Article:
Treatment of concurrent Cranial Cruciate Ligament Rupture and Medial Patellar Luxation with a modified Tibial Plateau Levelling Osteotomy and Trochlear Block Recession in a Bulldog using an antimicrobial silver-coated bone plate.
An 18-month old Bulldog presented with a left pelvic limb lameness that was unresponsive to medical management and rest.
A physical examination, revealed a cranio-caudal femoro-tibial instability, suggesting cranial cruciate ligament rupture. Additionally, a medial patellar luxation was present.
The two conditions have been reported to commonly occur concurrently. One hypothesis is that a malalignment of the quadriceps mechanisms with subsequent patellar luxation leads to increased stress on the cranial cruciate ligament which promotes its degeneration and rupture. Rupture of the cranial cruciate ligament can also reduce the rotational stability of the stifle and the retropatellar force that pushes the patella into the trochlear groove, both of which promote luxation of the patella.
Addressing the joint instability that follows a cranial cruciate ligament rupture is routinely performed by Tibial Plateau Levelling Osteotomy (TPLO) whereas correction of patellar luxation is performed by realigning the quadriceps mechanism which usually involves transposing the tibial tuberosity. Traditionally, the two procedures are rarely carried out simultaneously because of the risks associated with two osteotomies potentially leading to instability of the small fragments.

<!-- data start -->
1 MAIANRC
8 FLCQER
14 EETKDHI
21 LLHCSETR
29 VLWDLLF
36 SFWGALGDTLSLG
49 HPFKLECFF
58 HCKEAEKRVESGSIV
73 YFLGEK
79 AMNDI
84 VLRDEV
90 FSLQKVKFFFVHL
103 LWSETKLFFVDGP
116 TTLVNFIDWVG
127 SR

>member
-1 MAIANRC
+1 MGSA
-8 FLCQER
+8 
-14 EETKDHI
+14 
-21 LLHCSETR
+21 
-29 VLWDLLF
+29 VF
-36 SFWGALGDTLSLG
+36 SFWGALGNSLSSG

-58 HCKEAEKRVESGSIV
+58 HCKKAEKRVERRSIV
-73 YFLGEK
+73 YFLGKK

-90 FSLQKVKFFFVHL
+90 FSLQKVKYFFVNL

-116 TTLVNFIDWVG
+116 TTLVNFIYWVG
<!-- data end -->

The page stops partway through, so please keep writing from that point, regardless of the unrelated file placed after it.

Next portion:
To address the two conditions during a single anaesthetic event, a modified TPLO was carried out. This involves translating the entire distal fragment of the tibia laterally relative to the proximal fragment. This realigns the quadriceps mechanism without the need for a further osteotomy and the risks associated with it.
A trochlear block recession was also performed to further improve patella tracking within the femoral trochlea and minimise the risk of re-luxation.